Feature Img
Photo: Reuters
Photo: Reuters

The South-West coastal region of Bangladesh is unique for its environmental characteristics. It is vulnerable to natural and climate change-related disasters such as floods, cyclones, tornadoes, tidal surges, storm surges, river bank and coastal erosion.
Cyclone Sidr struck the coastline of Bangladesh in 2007 and Cyclone Aila hit the region in 2009 with 13 ft high waters, breaking river embankments and dykes, washing away the lives and livelihoods of poor people.  Extreme poor people suffered the most.
Since 2009, Save the Children UK (SCUK) has been implementing a Household Economic and Food Security (HEFS) project in six upazilas of two coastal districts Khulna and Bagerhat, with funding from the Economic Empowerment of the Poorest programme. The project aims to graduate 70% of its 15,000 beneficiary households from extreme poverty by strengthening their income sources through a variety of interventions.

The Economic Empowerment of the Poorest /shiree programme is a partnership between the Governments of UK and Bangladesh (RDCD Ministry) which aims to lift 1 million people out of extreme poverty by 2015.  Shiree promotes research among its partner NGOs.  One shiree-SCUK research recently completed explored the vulnerabilities of extreme poor communities in the South.

The findings reveal that tidal surges made the extreme poor more vulnerable by destroying or damaging the few assets they owned. The most immediate and visible impact of the tidal surge was the damage to community infrastructure, household equipment (housing, poultry shed etc.) sanitary and water bodies/tube-wells, production assets, poultry and livestock, natural assets (water bodies). People’s human assets (health, skills and children’s education) were also severely affected with short and long-term implications.  We also found that the climate-related disasters affected social relations within the community.  For instance, some women were forced to work despite social norms which prohibit women’s work outside the home.

It was also found that vulnerabilities vary among individuals and households according to their capacity to prevent, mitigate or cope with disasters. Therefore retaining assets and preventing damage depends on the household’s ability to accumulate savings and preservable assets. Alternative income generation from diversified sources (boating, fishing, seasonal migration) was also a powerful coping and recovery strategy among the extreme poor households.

Floods affect the entire community by damaging markets.  This affects the extreme poor in almost every way: assets sold lose their value as everyone tries to sell, credit becomes dear as everyone needs to borrow, food costs skyrocket as demand for food rises and food stocks become damaged, employment dries up in the short term as farms fail and wages for what little employment is available falls, health and working capacity gets worse as pneumonia and other diseases hit, relations of support disintegrate as friends and relatives become poor and vulnerable too. Indeed the astute businessmen are able to profit at the expense of the poor at such times.
Institutional support (through the HEFS project, government safety nets and other NGO support) provided opportunities to rebuild livelihoods. It was found that 75% of sample respondents recovered their lost assets only because they had institutional support from HEFS projects and they benefited from links made by the latter to access other social safety net programmes.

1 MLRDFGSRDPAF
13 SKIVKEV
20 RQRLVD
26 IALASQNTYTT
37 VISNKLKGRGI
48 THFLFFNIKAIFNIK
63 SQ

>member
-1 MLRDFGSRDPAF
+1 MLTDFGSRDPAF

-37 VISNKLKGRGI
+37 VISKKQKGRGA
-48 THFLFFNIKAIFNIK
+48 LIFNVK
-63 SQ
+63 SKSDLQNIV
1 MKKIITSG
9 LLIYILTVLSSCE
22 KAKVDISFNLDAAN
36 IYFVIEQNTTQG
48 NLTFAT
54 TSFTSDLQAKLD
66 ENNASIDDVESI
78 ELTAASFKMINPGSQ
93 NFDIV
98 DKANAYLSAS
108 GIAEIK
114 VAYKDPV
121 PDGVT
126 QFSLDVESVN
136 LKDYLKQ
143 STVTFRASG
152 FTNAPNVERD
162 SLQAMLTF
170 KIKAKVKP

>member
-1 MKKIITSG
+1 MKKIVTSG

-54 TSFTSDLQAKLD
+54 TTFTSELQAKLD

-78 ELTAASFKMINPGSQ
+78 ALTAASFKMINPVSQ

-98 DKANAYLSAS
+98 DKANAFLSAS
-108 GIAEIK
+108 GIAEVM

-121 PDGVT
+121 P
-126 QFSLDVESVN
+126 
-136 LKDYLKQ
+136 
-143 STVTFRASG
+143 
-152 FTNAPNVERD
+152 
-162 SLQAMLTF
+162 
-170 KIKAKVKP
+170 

The data indicates that those households who did not have sufficient human capital, especially single female headed households, to engage in income generating work, were unable to work for the safety net programmes and were left poorer than ever.

Data also revealed that most of the links with government safety nets and with local NGO schemes (e.g. the cash for work scheme, children’s education stipend and relief) were implemented only after the tidal surge. This is an important lesson for future asset based strategies.  Links to safety nets and NGOs should be made at the same time as asset interventions in an attempt to build ex-ante resilience.

From this research we learnt some important lessons.  Those extremely poor families with moveable assets, savings and diversified income generating sources, were more likely able to cope with the disaster. Those linked to safety nets were also less vulnerable. The link ups with these programmes should happen earlier, rather than after disaster strikes, and furthermore, the government should consider developing safety net packages suitable for those unable to physically work, such as the elderly, the disabled, and many women-headed households. Finally, to increase the resilience of the extreme poor, there is a need to develop more long term, ex-ante interventions (capacity to adapt and respond to disaster) to protect the extreme poor peoples’ asset base and livelihoods and to build long term ability to cope with climate change.

– Researched by Prokriti Naukrek

Shah Jawad Shamir is an analyst working at Shiree.

One Response to “Surviving tornadoes: Vulnerabilities and resilience among the extreme poor in the coastal region”

  1. Mohammad Zaman

    Dear Editor,

    The scribe possibly means CYCLONE and not tornado. Tornadoes (also called twisters) are not uncommon in Bangladesh, but historically they affect more inland areas.

    May be, the article should be named:



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